TRANSCANADA is suing the US for more than US$15bn over the Obama Administration’s decision to block the construction of its Keystone XL oil pipeline.
It claims the refusal in November to grant a Presidential permit was “arbitrary and unjustified”. It has also filed a lawsuit arguing that President Barack Obama exceeded his constitutional powers when he rejected the US$8bn project.
It is seeking US$15bn in compensation using the North Atlantic Free Trade Agreement (NAFTA), which should have seen its application receive the same treatment as previous projects that were approved. Keystone XL – the subject of a heated campaign by environmentalists to prevent its construction – would have linked oilsands production in Canada with refineries in the US.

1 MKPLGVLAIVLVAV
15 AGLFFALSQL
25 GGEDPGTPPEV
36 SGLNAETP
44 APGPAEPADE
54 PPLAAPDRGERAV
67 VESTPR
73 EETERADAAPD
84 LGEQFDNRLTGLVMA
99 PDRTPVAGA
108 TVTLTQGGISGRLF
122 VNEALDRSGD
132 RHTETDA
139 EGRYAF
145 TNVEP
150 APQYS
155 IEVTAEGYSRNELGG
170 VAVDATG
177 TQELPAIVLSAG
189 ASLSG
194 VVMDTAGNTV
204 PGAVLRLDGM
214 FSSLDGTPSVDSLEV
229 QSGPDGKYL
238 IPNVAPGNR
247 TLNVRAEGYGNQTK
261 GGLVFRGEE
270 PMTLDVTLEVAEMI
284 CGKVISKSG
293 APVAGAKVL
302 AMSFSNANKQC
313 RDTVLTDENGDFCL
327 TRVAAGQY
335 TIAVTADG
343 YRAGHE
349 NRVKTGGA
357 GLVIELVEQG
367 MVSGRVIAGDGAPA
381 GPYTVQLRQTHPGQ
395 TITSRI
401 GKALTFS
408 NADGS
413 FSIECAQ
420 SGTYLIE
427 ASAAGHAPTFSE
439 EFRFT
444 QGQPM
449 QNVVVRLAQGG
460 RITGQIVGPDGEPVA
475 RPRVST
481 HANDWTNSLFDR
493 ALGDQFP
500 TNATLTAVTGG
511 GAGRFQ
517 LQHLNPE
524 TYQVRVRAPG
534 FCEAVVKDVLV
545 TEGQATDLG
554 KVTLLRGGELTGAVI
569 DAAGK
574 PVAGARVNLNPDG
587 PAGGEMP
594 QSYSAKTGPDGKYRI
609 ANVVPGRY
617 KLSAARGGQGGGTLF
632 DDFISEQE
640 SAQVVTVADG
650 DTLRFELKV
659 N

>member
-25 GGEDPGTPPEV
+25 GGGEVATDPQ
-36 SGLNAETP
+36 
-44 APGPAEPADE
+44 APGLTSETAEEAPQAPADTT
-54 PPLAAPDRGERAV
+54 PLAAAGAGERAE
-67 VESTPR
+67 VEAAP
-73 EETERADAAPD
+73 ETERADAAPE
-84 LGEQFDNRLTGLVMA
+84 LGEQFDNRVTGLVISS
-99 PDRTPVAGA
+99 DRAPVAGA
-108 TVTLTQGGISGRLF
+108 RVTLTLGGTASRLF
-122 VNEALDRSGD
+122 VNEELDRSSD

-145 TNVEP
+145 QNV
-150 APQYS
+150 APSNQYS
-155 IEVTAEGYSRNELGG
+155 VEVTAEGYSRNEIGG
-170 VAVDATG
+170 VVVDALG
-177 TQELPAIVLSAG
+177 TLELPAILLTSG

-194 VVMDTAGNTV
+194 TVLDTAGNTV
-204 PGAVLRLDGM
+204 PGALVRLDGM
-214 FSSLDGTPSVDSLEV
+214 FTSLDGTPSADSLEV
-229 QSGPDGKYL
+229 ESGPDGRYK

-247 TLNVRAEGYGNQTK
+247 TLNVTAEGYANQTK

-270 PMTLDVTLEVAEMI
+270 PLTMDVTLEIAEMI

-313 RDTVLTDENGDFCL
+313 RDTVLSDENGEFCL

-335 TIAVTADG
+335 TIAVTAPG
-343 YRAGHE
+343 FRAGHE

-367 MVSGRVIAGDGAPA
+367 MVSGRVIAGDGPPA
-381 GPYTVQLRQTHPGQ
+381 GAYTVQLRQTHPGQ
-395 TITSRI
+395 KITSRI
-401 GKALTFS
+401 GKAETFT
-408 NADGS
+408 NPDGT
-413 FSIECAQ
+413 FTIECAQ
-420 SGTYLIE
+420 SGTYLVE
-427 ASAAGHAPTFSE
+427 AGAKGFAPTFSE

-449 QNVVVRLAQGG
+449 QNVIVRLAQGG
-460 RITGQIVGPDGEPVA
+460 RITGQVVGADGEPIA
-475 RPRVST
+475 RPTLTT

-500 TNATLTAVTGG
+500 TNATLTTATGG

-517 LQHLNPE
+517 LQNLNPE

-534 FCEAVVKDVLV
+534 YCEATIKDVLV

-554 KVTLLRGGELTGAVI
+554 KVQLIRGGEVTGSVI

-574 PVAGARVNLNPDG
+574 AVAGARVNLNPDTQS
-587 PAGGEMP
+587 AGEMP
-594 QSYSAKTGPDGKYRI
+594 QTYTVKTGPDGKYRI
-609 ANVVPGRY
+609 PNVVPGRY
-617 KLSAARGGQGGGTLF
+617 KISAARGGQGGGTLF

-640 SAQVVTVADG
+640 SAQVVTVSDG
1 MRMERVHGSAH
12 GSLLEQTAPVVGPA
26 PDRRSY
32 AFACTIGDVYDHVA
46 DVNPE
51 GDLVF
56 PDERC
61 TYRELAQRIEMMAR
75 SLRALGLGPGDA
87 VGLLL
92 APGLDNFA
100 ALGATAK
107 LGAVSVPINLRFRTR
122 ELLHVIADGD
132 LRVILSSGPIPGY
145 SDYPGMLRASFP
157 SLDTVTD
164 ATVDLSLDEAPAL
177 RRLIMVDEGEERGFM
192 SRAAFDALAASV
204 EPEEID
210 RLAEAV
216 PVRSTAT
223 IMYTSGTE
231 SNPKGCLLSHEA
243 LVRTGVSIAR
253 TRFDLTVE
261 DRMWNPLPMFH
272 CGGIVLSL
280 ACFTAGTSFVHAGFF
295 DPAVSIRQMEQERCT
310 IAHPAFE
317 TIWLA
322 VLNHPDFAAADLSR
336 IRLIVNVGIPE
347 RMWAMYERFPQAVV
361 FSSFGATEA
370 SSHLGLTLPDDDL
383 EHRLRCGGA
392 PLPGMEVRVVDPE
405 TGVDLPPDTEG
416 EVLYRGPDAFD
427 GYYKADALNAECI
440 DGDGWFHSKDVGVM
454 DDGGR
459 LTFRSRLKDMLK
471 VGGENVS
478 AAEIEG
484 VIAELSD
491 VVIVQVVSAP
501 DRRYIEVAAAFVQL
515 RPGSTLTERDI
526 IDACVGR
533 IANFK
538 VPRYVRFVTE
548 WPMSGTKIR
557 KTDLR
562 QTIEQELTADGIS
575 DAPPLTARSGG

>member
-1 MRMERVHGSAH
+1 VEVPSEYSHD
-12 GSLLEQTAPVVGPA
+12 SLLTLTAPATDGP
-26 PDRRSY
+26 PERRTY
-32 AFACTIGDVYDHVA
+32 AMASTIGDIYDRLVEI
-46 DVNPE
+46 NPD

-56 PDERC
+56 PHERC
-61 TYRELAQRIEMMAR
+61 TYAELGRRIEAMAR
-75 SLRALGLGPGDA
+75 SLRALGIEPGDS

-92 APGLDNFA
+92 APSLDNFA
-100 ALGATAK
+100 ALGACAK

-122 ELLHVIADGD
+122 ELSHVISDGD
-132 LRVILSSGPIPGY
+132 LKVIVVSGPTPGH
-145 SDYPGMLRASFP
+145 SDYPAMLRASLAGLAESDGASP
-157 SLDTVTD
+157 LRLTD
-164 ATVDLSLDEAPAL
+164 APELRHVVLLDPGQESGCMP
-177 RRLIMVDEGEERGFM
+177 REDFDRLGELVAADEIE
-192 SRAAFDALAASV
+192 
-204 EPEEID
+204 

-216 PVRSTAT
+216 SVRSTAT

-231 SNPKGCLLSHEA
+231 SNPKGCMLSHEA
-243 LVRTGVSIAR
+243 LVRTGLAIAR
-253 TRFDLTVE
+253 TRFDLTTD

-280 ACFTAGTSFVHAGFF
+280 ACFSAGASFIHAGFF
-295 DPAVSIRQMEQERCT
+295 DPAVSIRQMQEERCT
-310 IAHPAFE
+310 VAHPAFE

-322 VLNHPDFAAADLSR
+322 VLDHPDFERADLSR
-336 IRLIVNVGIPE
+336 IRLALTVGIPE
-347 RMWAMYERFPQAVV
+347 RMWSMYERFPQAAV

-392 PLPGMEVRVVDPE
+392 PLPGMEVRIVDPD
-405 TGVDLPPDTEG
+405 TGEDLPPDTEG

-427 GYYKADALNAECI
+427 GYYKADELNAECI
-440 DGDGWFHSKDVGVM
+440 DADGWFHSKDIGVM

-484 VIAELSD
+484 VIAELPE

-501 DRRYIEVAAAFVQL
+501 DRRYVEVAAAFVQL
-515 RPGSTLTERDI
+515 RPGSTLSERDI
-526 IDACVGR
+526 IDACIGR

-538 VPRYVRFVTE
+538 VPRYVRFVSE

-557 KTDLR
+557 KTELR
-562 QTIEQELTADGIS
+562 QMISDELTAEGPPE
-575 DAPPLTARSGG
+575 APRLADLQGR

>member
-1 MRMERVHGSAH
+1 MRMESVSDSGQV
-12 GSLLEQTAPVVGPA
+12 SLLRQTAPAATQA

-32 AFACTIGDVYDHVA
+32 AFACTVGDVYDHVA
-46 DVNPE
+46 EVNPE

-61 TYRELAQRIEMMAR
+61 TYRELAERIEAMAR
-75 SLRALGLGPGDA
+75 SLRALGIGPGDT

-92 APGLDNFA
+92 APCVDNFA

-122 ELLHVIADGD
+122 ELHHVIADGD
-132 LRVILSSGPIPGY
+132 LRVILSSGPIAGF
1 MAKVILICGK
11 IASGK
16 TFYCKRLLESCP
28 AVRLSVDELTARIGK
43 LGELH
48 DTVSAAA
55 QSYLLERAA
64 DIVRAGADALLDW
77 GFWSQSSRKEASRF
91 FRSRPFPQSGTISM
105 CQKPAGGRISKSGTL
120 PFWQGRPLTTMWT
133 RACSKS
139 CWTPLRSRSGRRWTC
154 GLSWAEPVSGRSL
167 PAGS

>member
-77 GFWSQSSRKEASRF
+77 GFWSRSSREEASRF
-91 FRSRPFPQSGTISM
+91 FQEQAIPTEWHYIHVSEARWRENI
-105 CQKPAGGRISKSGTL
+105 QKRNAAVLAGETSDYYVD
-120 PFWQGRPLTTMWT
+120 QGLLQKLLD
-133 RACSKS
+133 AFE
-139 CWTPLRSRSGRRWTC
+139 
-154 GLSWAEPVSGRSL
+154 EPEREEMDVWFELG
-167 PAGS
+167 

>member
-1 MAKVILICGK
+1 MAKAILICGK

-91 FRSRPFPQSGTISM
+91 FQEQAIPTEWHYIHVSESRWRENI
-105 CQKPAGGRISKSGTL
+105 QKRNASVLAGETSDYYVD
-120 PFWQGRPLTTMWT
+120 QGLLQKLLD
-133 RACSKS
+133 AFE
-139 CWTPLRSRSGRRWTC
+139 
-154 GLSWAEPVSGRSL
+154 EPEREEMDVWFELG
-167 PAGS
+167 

TransCanada says the rejection was a “symbolic gesture” based on how the international community would regard the Administration's leadership on climate change.
Previous successful applications include the existing Keystone pipeline that was approved in less than two years. In comparison, the unsuccessful application for an extension dragged on for seven.
The lawsuits look set to reignite a polarised debate that pitched environmentalists claiming approval stood in the way of a transition to a low carbon future against proponents arguing a rejection would damage the economy.
When announcing the decision in November, Obama said the pipeline had played “an overinflated role” in the political debate and too often had been used as a “campaign cudgel by both parties rather than a serious policy matter.”
The odds of success look stacked against TransCanada given that the US government has never lost a NAFTA dispute. However, it’s expected that Obama’s decision could be overturned if a Republican president is elected later this year.
Catch up on the latest news, views and jobs from The Chemical Engineer. Below are the four latest issues. View a wider selection of the archive from within the Magazine section of this site.